Sweat Equity: The Coffee Table

Did I mention we did these projects consecutively, a while ago? 🙂

20131008_222215

Just a quick follow-up for the visually gratified: a table the size of Montana!  The end table was pretty quickly followed by the coffee table (the primary thing we originally wanted).  Note the matching X style of the coffee table in front and end table in the background.

This photo conveys some of the smoothness and the shine on the surface: the table shows a little of the glow from the computer.  If you can believe it, this was entirely hand-sanded because our power sander broke at the beginning of this project and we were being lazy.

20131008_222250

Here are the two tables with the matching basic construction shown.

Costs:

  1. Consumable material: about $80 (including the stain and poly which I forgot to figure in for the last table)
  2. Manhours of labor: about 40 (this table seemed to come together quicker; it had the same number of joints to cut and connect as the previous one, and I streamlined the sanding)

No construction photos remain from this project because it was built during the pretty intense winter of 2012-2013, with occasional below-zero days and tons of snow.  We would stomp down to the freezing garage after work each night, put in enough hours to get reasonably to the next step, and then rush back upstairs.  But I can provide the lessons learned that sometimes improved this table over the last.

Lessons:

  1. Surface seams: a better way to smooth down the surface seams than going at it tediously from the top is to go at it from the sides of each piece before they are put together.  Also better to use a planer than just sanding to really take some layers off.  However, you can get into over-perfecting, and I wound up taking so much off the sides in the Name of Smoothness that the table top boards almost did not cover the already-constructed base by the time I was done.  Maybe smooth the top boards first and then build the base to have equal overlap in both directions.  Does that make any sense?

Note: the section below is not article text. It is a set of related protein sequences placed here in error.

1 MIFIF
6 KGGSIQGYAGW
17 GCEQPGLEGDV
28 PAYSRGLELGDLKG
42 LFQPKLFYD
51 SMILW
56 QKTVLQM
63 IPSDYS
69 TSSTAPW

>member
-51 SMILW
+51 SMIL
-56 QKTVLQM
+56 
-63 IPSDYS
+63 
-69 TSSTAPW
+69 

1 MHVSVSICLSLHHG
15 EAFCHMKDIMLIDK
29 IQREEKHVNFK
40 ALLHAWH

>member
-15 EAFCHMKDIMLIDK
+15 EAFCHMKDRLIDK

2. As noted previously, I used only 120, 150, and 180 sandpaper here.  Not only was it faster than using additional sandpaper types; I think it allowed the wood to take the stain more evenly.
  3. Because this table was so large, it was pretty hard to stain the inside and underneath bits without smudging the sides and other parts.  Philosophical bonus question: does it matter if you stain/seal underneath, since this table resides in a thermal and humidity-controlled environment??
  4. Major lesson learned: the poly dried with little tiny bubbles everywhere.  Why???  We think it is because we sealed in the ~30 degree garage, outside the recommended usage range of 50-80 degrees.  As we suspected, the tiny bubbles are wearing off with time, but it is something to keep in mind.  Paint, poly, everything has a storage and usage thermal range that should be considered.

Furniture comps: this table and that table are similar to our piece at $180 and $290 respectively, and represent the most affordable of what I would want to buy from Overstock.  There were very pretty but way more expensive tables on there!  Though the DIY table is a little plain relative to these, the cost saving and satisfaction is worth it.

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